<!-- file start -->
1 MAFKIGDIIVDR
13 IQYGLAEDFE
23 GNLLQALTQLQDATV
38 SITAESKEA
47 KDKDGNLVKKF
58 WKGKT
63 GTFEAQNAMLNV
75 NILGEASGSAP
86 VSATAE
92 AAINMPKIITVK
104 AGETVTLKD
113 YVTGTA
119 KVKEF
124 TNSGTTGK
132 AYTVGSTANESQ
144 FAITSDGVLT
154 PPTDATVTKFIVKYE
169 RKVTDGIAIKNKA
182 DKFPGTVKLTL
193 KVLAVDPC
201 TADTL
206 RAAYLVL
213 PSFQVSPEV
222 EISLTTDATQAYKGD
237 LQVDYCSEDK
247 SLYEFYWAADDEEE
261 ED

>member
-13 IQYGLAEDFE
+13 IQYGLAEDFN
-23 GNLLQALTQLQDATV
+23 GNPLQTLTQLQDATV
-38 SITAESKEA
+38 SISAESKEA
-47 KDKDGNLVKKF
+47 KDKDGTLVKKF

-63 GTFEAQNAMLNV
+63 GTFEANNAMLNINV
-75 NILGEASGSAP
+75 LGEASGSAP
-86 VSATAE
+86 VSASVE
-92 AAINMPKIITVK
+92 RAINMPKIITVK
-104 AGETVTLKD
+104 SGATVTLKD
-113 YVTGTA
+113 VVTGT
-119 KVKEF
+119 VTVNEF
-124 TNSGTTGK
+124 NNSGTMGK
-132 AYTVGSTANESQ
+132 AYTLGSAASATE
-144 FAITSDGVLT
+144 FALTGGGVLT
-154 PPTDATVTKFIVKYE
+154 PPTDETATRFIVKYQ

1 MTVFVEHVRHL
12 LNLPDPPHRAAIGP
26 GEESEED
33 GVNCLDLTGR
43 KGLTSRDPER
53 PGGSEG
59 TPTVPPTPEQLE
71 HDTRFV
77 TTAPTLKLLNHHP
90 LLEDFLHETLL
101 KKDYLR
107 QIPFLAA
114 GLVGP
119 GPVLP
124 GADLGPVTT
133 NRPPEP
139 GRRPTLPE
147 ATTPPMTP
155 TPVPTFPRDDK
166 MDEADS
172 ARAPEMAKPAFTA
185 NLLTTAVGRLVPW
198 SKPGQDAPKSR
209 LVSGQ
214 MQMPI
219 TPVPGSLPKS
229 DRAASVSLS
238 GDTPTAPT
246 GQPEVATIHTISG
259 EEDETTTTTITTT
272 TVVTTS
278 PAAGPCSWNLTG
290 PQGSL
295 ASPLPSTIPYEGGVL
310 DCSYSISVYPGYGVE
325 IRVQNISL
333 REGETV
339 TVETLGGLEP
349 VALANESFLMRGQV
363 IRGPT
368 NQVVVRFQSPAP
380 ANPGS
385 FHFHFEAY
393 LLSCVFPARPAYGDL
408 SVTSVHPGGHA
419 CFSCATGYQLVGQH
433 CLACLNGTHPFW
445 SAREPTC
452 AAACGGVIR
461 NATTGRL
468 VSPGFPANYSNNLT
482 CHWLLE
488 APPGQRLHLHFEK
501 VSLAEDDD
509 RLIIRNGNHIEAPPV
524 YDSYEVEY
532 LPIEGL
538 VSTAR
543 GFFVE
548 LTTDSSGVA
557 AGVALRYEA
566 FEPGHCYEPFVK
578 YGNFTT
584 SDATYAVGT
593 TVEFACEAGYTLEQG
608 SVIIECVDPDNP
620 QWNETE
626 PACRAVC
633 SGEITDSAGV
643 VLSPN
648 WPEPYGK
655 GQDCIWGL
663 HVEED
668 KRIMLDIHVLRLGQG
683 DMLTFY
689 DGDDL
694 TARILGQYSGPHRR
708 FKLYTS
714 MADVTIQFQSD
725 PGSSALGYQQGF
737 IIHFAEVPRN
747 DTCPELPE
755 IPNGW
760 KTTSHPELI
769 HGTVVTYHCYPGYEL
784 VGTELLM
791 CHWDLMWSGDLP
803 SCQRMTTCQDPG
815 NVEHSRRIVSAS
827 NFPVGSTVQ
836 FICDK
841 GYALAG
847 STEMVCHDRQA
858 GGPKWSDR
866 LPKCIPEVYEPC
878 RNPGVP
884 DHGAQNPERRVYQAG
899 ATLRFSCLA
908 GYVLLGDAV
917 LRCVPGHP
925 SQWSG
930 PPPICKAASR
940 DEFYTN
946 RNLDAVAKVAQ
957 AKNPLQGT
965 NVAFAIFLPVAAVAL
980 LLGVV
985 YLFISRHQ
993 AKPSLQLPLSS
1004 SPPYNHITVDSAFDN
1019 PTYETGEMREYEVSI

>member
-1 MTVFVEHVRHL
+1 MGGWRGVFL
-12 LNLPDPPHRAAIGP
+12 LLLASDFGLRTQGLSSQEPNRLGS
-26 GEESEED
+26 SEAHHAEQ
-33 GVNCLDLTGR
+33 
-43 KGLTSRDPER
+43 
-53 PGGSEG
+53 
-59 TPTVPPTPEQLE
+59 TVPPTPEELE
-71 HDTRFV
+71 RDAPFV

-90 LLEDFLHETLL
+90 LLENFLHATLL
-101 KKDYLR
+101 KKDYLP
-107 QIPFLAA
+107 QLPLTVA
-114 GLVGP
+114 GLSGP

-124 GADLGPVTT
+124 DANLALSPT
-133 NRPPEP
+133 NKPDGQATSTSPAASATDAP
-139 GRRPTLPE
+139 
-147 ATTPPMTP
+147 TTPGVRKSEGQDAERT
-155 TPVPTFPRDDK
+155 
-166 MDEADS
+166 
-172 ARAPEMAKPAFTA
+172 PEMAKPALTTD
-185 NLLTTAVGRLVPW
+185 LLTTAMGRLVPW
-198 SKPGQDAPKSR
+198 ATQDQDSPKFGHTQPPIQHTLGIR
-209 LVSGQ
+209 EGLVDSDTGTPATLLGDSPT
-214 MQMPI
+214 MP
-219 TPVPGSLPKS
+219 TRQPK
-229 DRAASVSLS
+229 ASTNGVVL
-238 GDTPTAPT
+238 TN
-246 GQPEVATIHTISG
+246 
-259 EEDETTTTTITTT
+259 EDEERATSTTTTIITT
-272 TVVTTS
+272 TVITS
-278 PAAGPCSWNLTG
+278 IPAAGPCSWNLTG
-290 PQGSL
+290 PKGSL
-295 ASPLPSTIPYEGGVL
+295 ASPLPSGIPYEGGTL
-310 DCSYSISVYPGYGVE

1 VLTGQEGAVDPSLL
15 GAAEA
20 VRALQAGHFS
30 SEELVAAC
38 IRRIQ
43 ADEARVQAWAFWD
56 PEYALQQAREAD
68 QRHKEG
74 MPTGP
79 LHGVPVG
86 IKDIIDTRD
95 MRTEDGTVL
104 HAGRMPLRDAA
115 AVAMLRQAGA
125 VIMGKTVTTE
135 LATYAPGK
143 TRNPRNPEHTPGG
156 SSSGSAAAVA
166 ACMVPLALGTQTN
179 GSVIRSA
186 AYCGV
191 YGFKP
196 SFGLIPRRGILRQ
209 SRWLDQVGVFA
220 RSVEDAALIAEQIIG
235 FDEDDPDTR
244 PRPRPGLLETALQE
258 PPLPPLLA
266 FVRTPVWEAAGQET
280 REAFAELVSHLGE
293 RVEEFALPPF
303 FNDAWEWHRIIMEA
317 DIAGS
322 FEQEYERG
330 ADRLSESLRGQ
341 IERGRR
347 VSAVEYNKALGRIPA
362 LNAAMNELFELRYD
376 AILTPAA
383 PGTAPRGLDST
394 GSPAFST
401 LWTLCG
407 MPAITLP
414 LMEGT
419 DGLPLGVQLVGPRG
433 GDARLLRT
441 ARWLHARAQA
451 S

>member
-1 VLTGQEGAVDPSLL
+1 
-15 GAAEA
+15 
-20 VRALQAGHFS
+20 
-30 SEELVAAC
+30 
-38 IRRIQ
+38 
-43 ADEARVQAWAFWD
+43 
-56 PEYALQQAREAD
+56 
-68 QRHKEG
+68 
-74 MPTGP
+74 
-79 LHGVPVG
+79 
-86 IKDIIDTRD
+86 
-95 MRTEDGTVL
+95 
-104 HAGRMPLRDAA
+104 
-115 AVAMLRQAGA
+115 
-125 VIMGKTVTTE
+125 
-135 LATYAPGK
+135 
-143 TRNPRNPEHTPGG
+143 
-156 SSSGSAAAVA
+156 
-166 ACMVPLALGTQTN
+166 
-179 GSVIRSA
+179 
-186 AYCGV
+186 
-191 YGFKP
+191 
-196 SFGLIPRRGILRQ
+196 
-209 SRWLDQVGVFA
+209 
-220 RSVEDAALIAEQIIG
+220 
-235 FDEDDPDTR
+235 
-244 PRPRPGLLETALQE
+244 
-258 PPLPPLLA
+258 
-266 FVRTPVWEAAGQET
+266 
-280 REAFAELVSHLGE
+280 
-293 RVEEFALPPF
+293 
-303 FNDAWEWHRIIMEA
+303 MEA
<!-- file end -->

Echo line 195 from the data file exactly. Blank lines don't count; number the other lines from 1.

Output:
-124 GADLGPVTT